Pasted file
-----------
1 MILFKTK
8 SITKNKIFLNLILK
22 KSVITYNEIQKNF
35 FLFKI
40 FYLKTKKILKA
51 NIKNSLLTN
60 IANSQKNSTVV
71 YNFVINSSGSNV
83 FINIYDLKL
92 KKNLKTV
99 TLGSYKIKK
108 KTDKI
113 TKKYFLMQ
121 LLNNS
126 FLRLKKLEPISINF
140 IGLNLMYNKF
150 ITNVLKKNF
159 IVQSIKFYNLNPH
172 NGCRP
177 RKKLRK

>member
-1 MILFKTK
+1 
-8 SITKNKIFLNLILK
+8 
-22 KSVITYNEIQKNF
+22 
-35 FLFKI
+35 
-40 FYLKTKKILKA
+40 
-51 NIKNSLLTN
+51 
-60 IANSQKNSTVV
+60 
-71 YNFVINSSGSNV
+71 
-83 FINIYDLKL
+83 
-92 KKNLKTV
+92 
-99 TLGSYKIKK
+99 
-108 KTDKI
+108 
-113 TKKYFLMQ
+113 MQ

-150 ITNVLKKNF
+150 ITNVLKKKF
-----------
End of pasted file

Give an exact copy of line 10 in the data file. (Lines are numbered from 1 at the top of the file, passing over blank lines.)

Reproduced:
92 KKNLKTV